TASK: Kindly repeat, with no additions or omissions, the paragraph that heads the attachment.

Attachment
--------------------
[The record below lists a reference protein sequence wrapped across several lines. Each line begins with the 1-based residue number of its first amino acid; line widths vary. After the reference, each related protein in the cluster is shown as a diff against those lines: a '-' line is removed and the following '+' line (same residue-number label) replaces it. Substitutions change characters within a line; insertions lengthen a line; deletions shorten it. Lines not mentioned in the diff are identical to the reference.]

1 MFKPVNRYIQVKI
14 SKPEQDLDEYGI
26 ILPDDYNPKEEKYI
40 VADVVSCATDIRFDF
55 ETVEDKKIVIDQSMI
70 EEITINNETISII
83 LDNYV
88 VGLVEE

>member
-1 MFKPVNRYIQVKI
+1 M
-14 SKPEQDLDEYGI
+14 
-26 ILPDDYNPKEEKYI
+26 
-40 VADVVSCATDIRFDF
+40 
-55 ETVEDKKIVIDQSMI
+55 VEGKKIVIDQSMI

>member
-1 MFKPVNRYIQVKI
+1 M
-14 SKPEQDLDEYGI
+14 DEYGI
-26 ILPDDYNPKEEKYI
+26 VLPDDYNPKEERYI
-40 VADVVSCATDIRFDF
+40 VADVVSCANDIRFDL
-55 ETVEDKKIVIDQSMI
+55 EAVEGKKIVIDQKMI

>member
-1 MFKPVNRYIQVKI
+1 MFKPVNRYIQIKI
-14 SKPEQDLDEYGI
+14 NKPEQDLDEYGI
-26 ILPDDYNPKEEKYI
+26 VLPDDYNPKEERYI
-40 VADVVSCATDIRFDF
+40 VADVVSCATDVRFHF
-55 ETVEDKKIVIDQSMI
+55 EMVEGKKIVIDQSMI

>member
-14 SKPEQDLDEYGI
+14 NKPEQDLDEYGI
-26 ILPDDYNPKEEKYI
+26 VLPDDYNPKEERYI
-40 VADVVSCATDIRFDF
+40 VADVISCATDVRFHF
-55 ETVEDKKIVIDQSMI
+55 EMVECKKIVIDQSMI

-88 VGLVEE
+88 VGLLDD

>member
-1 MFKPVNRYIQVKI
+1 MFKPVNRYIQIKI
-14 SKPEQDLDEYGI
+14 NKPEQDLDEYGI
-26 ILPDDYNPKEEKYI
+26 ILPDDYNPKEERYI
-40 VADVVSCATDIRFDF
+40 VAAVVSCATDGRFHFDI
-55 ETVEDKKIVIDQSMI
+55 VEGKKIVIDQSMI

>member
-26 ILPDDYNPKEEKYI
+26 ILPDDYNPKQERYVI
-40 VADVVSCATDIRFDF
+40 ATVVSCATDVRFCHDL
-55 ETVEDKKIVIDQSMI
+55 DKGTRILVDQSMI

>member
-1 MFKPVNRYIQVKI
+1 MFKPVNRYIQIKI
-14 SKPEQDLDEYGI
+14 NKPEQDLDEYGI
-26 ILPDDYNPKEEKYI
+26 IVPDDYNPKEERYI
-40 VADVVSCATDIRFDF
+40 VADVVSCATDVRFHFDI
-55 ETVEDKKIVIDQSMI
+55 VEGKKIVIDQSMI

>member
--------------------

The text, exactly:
[The record below lists a reference protein sequence wrapped across several lines. Each line begins with the 1-based residue number of its first amino acid; line widths vary. After the reference, each related protein in the cluster is shown as a diff against those lines: a '-' line is removed and the following '+' line (same residue-number label) replaces it. Substitutions change characters within a line; insertions lengthen a line; deletions shorten it. Lines not mentioned in the diff are identical to the reference.]